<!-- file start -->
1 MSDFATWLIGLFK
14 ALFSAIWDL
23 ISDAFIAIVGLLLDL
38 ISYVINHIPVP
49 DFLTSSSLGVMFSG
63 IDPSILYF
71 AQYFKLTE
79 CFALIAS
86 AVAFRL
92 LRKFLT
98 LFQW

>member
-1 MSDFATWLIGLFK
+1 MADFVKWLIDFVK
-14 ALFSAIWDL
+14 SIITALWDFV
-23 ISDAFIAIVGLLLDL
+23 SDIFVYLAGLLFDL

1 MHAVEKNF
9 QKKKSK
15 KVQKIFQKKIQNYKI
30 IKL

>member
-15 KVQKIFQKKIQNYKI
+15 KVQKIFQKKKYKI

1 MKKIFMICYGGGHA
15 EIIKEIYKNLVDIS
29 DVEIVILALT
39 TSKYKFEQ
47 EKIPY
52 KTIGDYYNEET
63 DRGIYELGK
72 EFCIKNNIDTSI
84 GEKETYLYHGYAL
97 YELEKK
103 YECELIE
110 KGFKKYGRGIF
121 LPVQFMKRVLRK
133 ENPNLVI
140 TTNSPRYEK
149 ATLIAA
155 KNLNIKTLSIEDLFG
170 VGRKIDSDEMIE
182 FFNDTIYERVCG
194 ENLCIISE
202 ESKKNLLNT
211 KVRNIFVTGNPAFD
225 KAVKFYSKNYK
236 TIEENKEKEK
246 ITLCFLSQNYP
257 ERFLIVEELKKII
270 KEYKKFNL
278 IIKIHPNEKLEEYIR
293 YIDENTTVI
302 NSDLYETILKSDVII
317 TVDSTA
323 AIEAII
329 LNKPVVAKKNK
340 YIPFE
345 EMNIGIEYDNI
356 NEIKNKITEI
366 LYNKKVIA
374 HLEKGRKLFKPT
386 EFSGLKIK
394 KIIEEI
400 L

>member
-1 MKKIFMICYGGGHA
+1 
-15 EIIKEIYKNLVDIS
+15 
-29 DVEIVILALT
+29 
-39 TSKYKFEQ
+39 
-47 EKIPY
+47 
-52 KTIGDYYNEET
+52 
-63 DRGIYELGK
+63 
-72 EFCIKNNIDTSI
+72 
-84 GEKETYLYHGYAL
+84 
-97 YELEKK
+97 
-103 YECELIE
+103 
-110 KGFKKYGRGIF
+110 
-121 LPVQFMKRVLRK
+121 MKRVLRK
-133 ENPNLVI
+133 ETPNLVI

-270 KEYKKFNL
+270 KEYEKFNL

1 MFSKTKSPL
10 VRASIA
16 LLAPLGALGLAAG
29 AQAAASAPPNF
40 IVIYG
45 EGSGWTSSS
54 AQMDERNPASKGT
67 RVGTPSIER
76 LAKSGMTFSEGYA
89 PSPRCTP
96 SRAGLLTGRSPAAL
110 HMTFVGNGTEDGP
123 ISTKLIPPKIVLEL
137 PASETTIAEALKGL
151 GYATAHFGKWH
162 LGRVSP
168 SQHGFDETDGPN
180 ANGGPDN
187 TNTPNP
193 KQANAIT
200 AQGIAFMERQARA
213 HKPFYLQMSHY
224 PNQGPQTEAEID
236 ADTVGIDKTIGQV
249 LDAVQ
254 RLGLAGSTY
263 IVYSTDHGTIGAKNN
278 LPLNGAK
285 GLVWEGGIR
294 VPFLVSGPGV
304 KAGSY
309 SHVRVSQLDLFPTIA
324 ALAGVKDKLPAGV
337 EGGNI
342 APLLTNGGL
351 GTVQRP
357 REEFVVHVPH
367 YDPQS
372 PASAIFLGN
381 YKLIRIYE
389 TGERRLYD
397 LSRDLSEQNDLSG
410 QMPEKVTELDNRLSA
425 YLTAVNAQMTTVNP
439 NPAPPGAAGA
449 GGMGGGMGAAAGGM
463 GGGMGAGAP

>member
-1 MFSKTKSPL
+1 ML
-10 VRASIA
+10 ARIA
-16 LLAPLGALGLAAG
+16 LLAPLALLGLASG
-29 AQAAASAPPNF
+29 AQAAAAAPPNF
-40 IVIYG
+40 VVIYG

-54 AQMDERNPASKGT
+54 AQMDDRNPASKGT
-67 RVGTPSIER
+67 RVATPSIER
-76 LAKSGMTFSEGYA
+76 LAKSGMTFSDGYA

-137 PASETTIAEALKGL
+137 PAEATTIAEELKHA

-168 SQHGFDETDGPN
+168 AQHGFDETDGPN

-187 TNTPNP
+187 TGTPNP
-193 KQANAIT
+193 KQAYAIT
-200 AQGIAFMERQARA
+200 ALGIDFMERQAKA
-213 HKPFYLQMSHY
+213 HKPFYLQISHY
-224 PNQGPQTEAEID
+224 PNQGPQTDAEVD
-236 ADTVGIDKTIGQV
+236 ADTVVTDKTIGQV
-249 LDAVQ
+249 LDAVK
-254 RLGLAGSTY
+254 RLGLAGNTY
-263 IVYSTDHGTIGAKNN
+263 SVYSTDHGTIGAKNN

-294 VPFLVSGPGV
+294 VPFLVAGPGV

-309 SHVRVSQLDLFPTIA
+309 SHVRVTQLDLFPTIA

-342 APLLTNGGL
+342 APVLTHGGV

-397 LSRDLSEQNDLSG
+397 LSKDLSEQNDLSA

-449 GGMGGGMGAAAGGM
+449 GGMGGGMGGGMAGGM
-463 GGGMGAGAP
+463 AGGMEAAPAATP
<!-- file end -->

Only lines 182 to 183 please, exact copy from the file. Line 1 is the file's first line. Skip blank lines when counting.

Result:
-263 IVYSTDHGTIGAKNN
+263 SVYSTDHGTIGAKNN